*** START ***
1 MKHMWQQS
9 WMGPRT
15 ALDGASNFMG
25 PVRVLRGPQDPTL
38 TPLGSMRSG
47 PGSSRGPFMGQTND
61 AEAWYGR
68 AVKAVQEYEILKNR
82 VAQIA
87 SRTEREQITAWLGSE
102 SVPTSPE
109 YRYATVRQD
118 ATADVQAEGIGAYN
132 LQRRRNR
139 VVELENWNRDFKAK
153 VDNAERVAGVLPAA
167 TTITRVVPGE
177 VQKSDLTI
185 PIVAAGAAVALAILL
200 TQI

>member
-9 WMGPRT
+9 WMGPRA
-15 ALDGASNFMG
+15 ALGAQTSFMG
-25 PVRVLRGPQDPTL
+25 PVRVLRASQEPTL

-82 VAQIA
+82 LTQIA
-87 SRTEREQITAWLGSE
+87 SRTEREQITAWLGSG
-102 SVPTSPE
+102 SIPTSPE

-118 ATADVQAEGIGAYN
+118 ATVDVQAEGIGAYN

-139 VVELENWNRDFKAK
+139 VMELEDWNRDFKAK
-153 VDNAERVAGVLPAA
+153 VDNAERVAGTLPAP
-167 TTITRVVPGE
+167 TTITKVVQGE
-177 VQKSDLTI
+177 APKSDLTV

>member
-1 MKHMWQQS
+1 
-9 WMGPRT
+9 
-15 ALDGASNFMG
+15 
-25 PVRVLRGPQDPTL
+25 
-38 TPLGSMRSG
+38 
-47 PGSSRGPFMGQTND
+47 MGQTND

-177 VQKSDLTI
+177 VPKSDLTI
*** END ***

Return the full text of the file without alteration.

1 MKHMWQQS
9 WMGPRT
15 ALDGASNFMG
25 PVRVLRGPQDPTL
38 TPLGSMRSG
47 PGSSRGPFMGQTND
61 AEAWYGR
68 AVKAVQEYEILKNR
82 VAQIA
87 SRTEREQITAWLGSE
102 SVPTSPE
109 YRYATVRQD
118 ATADVQAEGIGAYN
132 LQRRRNR
139 VVELENWNRDFKAK
153 VDNAERVAGVLPAA
167 TTITRVVPGE
177 VQKSDLTI
185 PIVAAGAAVALAILL
200 TQI

>member
-9 WMGPRT
+9 WMGPRA
-15 ALDGASNFMG
+15 ALGAQTSFMG
-25 PVRVLRGPQDPTL
+25 PVRVLRASQEPTL

-82 VAQIA
+82 LTQIA
-87 SRTEREQITAWLGSE
+87 SRTEREQITAWLGSG
-102 SVPTSPE
+102 SIPTSPE

-118 ATADVQAEGIGAYN
+118 ATVDVQAEGIGAYN

-139 VVELENWNRDFKAK
+139 VMELEDWNRDFKAK
-153 VDNAERVAGVLPAA
+153 VDNAERVAGTLPAP
-167 TTITRVVPGE
+167 TTITKVVQGE
-177 VQKSDLTI
+177 APKSDLTV

>member
-1 MKHMWQQS
+1 
-9 WMGPRT
+9 
-15 ALDGASNFMG
+15 
-25 PVRVLRGPQDPTL
+25 
-38 TPLGSMRSG
+38 
-47 PGSSRGPFMGQTND
+47 MGQTND

-177 VQKSDLTI
+177 VPKSDLTI